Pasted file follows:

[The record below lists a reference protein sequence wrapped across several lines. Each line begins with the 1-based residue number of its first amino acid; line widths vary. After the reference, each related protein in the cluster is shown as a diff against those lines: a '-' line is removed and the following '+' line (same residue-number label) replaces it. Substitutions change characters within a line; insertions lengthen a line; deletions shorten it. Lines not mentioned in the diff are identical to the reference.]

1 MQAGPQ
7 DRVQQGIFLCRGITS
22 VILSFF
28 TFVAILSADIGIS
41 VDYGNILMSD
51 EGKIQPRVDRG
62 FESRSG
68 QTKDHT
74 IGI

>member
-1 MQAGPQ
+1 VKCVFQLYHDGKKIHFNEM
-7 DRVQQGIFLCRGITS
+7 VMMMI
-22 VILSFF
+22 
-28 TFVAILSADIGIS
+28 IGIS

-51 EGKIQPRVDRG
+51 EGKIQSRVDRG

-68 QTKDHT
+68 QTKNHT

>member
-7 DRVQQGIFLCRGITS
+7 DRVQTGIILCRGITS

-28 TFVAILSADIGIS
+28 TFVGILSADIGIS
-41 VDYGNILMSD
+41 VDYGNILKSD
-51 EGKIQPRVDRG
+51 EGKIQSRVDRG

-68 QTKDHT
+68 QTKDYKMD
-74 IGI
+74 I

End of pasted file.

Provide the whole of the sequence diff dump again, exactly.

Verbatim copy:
[The record below lists a reference protein sequence wrapped across several lines. Each line begins with the 1-based residue number of its first amino acid; line widths vary. After the reference, each related protein in the cluster is shown as a diff against those lines: a '-' line is removed and the following '+' line (same residue-number label) replaces it. Substitutions change characters within a line; insertions lengthen a line; deletions shorten it. Lines not mentioned in the diff are identical to the reference.]

1 MQAGPQ
7 DRVQQGIFLCRGITS
22 VILSFF
28 TFVAILSADIGIS
41 VDYGNILMSD
51 EGKIQPRVDRG
62 FESRSG
68 QTKDHT
74 IGI

>member
-1 MQAGPQ
+1 VKCVFQLYHDGKKIHFNEM
-7 DRVQQGIFLCRGITS
+7 VMMMI
-22 VILSFF
+22 
-28 TFVAILSADIGIS
+28 IGIS

-51 EGKIQPRVDRG
+51 EGKIQSRVDRG

-68 QTKDHT
+68 QTKNHT

>member
-7 DRVQQGIFLCRGITS
+7 DRVQTGIILCRGITS

-28 TFVAILSADIGIS
+28 TFVGILSADIGIS
-41 VDYGNILMSD
+41 VDYGNILKSD
-51 EGKIQPRVDRG
+51 EGKIQSRVDRG

-68 QTKDHT
+68 QTKDYKMD
-74 IGI
+74 I